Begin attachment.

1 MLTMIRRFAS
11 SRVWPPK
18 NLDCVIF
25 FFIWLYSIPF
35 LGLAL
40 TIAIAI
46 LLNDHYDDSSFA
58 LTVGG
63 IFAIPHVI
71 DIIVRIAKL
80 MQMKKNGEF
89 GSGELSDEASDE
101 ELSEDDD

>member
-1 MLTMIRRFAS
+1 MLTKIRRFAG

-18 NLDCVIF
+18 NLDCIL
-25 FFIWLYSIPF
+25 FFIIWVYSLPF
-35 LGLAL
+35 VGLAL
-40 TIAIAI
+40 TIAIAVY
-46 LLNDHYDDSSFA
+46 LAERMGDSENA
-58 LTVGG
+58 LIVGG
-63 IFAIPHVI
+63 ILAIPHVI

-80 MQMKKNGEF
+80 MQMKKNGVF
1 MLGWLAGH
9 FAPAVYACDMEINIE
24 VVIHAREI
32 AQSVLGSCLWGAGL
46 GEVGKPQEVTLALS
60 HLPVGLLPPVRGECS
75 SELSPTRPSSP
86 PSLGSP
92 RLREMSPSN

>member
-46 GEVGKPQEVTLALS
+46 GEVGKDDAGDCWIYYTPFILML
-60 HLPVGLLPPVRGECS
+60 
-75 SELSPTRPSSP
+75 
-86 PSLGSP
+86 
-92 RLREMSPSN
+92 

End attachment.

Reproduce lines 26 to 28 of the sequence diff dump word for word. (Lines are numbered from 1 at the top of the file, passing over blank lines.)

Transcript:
+46 LAERMGDSENA
-58 LTVGG
+58 LIVGG